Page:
Of all the announcements made at last months’s Comic-Con in San Diego, perhaps nothing shocked the show floor harder than when Marvel blew the roof off of the convention center and revealed their complete acquisition to the full publishing rights of Marvelman. A character whose legal history rivals the most intense dramatics on display in even the most well written comics. To anyone unfamiliar, this may seem like a head scratcher. Just who is this “Marvelman” and why should I care? Well, I can answer that question with a name: Alan Moore.
Years before Moore made the jump across the pond to American comics and began his complete alteration of the comic book landscape with his work on titles like Swamp Thing and a little known 12 issue series called Watchmen, there was a British magazine called Warrior . An anthology comic publication comprised of several serialized strips where the bearded one began to cut his teeth at redefining what the medium was capable of. Marvelman was one of the main features of the book which also included V for Vendetta. While the character himself dates back to the fifties as essentially a rip off of Captain Marvel, family and all (A secret word turns an ordinary person into a super hero with powers beyond those of mortal men, blah, blah, blah), it wouldn’t be until Moore wrapped his hands around the title before the book would truly take flight and become something incredibly unique and beyond compelling.
Warrior eventually went under and the rights to Marvelman were picked up by Eclipse comics (switching the name to Miracleman to avoid any entanglements with the house of ideas) who collected the initial strips into a more “proper” comic book format while allowing Moore to finish his story with the help of a laundry list of high profile artistic collaborators including Rick Veitch, Alan Davis, and John Totleben. After finishing 16 issues of completely deconstructing the basic concept of a super-hero, the writing reigns were handed over to some guy named Neil Gaiman who penned several issues before the book fell casualty to Eclipse going under.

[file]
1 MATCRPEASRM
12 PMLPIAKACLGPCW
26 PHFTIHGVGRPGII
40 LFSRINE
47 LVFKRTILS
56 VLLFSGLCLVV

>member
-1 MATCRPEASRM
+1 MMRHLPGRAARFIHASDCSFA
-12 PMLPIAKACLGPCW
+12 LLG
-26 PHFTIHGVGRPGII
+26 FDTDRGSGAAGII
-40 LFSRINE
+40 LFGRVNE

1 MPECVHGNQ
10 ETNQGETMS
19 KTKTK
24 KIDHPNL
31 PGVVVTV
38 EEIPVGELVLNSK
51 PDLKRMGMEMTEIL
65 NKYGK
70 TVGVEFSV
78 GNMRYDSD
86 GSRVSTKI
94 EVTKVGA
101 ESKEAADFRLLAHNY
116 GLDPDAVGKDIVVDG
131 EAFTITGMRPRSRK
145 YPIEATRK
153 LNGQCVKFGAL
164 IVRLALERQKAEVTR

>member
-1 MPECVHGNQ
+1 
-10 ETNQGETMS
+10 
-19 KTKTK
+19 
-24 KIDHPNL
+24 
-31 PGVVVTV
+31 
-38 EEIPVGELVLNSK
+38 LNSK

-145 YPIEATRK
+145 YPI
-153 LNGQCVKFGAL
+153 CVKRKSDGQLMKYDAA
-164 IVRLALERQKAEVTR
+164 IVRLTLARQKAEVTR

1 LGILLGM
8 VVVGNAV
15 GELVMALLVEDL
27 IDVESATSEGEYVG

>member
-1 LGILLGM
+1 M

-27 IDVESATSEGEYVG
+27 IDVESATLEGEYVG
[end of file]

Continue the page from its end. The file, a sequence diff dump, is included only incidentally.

In the wake of bankruptcy, famous comic artist Todd Mcfarlane stepped in and snatched up Eclipse’s publishing rights to the character with the intent of introducing Miracleman into the Image universe – even going so far as to actually have Mike Moran (MM’s alter-ego) make an appearance in Hellspawn as well as releasing a limited edition statue and an action figure (now bearing a re-designed costume). This despite the fact that Gaiman along with several others were still co-owners of the rights to the character. The resulting legal battle would continue for years with seemingly no end in sight. All of which makes Marvel’s announcement even more impressive and shocking.
Finally, after nearly 30 years, this book will be reprinted allowing all of those readers who have been left out this entire time to decide for themselves whether or not the book is actually worth the fuss.
Having spent a lot of time (and money) to get my hands on the Eclipse issues years ago, I can say with complete confidence that anyone interested is in for a serious treat. While overall it may lack the polish and fully realized structure of his later works, Alan Moore’s run on Miracle/Marvelman is, in my opinion, his most passionate, dark and dangerous work to date- and is not only my favorite, but arguably
the best comic book ever written.